(originally published in the Waterford United match day programme for the Salthill Devon game on 8th June 2013)
It started with abuse. Never thought that it would come to this. Not coming from a ‘soccer’ household didn’t stop me falling head-over-heels in love with Liverpool FC, and it was that love which saw me spend five years in the city in the mid-Noughties, picking up a season ticket-owning wife along the way. So it was that my in-laws were in town when I was offered tickets for the match against Roy Keane’s Ipswich Town. I was tickled by the idea of my father-in-law, a man who had stood on the Kop when Liverpool famously defeated St-Etienne in the 1977 European Cup, seeing what it was like at the coal face of the game. I posted a rather dismissive article about the experience on my blog, and even though I brought my brother-in-law to see the Blues play a proper fixture against Limerick in the league a few weeks later – how would a veteran of those two Champions League semi-final triumphs over Chelsea view such an event? – this didn’t necessarily indicate a sudden yearning to worship at the cathedral that is the RSC.
Then I noticed a few comments on the Ipswich post. Very abusive comments. It seemed improbable that these people just happened upon the blog simultaneously, so I did some digging and found someone had posted a link on a fan forum where the comments about me made those posted on the blog look like the work of Ban Ki-moon. There was one chap who exhorted people to give me a break, that at least I had shown an interest in the Blues and had taken the time to express an opinion on the experience. But for everyone else . . . oh boy. As far as they were concerned the ninth circle of Hell was reserved for barstoolers like me.
It is probably to the credit of my lone defender on the forum that my reaction was not to wash my hands of the whole affair, but instead to adopt a stubborn attitude that I’d show the rest of them what it was to be a Waterford man, godammit! I went along to see the Blues play UCD and lo! bumped into an old school friend who only too happy to show me the ropes with respect to the League of Ireland scene, something I hadn’t been clued into since the days of Tommy Lynch, and I’ve been a frequent (if not regular) visitor to the RSC ever since.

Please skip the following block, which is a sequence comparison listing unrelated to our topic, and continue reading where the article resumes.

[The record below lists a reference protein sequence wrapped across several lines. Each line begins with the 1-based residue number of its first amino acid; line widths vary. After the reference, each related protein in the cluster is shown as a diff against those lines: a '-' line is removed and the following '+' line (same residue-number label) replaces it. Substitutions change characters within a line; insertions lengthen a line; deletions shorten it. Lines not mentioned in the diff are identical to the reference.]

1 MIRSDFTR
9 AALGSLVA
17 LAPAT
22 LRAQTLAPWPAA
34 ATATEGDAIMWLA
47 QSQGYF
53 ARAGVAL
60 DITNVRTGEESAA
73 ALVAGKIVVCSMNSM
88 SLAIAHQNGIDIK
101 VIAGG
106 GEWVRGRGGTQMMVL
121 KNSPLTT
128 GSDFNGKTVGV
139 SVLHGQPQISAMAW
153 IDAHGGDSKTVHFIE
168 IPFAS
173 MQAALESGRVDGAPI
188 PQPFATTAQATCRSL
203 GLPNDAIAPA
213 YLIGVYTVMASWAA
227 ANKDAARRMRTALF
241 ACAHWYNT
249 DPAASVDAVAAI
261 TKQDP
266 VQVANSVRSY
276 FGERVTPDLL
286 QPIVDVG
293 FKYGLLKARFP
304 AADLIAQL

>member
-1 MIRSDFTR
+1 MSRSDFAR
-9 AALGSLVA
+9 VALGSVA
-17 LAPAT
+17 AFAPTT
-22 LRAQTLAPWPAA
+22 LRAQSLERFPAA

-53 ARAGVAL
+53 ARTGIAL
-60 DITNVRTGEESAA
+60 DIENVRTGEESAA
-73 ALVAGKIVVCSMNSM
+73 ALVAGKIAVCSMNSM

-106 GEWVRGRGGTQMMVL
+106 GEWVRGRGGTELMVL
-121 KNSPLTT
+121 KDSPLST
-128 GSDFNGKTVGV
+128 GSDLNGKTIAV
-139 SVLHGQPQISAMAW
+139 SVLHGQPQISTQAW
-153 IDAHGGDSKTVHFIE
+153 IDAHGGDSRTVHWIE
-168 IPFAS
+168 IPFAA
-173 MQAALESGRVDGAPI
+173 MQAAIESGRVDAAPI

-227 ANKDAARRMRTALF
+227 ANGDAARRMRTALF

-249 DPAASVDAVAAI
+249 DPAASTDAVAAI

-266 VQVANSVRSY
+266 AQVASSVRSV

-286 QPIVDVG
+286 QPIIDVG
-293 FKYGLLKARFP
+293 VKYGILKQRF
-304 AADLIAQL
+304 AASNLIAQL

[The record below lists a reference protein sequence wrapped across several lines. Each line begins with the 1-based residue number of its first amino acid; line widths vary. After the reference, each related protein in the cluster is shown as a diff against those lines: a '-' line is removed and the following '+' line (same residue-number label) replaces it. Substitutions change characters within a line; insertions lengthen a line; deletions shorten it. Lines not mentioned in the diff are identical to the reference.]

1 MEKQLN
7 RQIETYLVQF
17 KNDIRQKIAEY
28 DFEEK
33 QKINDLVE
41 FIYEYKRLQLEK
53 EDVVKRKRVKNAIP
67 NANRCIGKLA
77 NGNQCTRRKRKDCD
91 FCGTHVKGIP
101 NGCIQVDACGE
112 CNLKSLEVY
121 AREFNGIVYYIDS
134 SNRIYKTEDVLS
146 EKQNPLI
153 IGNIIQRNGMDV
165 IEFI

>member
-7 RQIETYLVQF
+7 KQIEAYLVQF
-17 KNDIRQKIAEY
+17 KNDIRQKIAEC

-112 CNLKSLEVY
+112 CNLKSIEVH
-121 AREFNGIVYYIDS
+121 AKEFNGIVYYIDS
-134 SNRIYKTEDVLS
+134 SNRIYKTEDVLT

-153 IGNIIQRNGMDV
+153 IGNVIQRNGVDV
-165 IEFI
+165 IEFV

The reason I go through all this biographical detail is not out of a sense of narcissism. Okay, not entirely out of a sense of narcissism. It’s to show how tricky it is to get into the world of the League of Ireland supporter. Supporting Liverpool was a doddle, and that wasn’t because they were winning all round them at the time. And no, I’m not going to beat myself up about that. I’m sure most committed supporters of the domestic game also follow events cross-channel. I was once on a flight back from Liverpool and one of my fellow passengers could claim over 300 visits to Anfield. Clearly a good Red, but also a good Blue as demonstrated by his continued presence in the RSC. The reason I bring up how I came to be a proper supporter is that there were so many places where I could have said it’s not worth the bother. The Ipswich game was deathly dull. The Facebook app that allowed you to show what sports grounds you’d been to might not have existed (that’s the reason my brother-in-law was happy to accompany me to the Limerick game). The friendly forumite might not have been round to give me a vision of a welcoming RSC as opposed to unthinking keyboard warriors. I might not have even met that old school friend who was able to give me something familiar upon which to cling while I acclimatised myself to this slightly intimidating new world. In short, there are so many places that it could have gone wrong. One wonders how many people have set out on the journey only to fall into a similar pothole along the way.
It’s easy supporting a team in the English Premier League. There are millions of people around the world claiming undying love of Liverpool who have never even been to Europe, let alone Anfield. It’s hard to follow the local game. If someone were to ask me why they should go, I’d struggle to come up with a good sales pitch. I enjoy the live game, but you could just as easily go to a junior game for free if all you wanted was to see a good kick-around. €10 represents excellent value for an evening’s entertainment, but the moment it comes out of your mouth you feel like underselling it (“it’s only the price of a few pints”). The commitment of the players to winning even a dead rubber and their honest endeavour at all times is a sight to behold, but despite the abuse heaped on multi-millionaire footballers and their remoteness from the fans, there’s very few of them of whom it can’t be said they give their best too. Don’t ever ask me to be a salesman.
What keeps me coming back is a renewed sense of that which is the last refuge of the scoundrel – patriotism. Waterford city has suffered grievously in recent years, whether it be the depredations of unemployment or even the stripping of the very city status that has been at the heart of its identity for the best part of a millennium. I’m not going to win any converts to the cause in this programme. Something gives me an inkling that everyone reading it is onside already. Either that or looking for a cure for insomnia. In the end though, we have to hang together. The alternative doesn’t even bear thinking about.